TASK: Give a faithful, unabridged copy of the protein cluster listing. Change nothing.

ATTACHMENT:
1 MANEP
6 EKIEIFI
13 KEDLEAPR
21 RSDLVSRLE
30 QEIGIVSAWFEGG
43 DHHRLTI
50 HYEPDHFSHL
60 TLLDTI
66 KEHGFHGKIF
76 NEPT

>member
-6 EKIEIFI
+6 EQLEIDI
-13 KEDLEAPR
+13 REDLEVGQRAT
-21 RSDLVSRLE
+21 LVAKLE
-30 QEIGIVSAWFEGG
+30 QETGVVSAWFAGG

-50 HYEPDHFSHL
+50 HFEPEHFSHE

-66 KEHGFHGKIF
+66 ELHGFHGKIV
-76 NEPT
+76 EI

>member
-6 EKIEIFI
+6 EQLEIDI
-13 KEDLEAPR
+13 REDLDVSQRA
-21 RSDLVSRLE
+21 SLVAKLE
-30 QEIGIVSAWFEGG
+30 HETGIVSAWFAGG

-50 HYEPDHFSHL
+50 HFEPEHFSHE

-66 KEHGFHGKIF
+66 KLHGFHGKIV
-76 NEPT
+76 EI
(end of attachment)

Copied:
1 MANEP
6 EKIEIFI
13 KEDLEAPR
21 RSDLVSRLE
30 QEIGIVSAWFEGG
43 DHHRLTI
50 HYEPDHFSHL
60 TLLDTI
66 KEHGFHGKIF
76 NEPT

>member
-6 EKIEIFI
+6 EQLEIDI
-13 KEDLEAPR
+13 REDLEVGQRAT
-21 RSDLVSRLE
+21 LVAKLE
-30 QEIGIVSAWFEGG
+30 QETGVVSAWFAGG

-50 HYEPDHFSHL
+50 HFEPEHFSHE

-66 KEHGFHGKIF
+66 ELHGFHGKIV
-76 NEPT
+76 EI

>member
-6 EKIEIFI
+6 EQLEIDI
-13 KEDLEAPR
+13 REDLDVSQRA
-21 RSDLVSRLE
+21 SLVAKLE
-30 QEIGIVSAWFEGG
+30 HETGIVSAWFAGG

-50 HYEPDHFSHL
+50 HFEPEHFSHE

-66 KEHGFHGKIF
+66 KLHGFHGKIV
-76 NEPT
+76 EI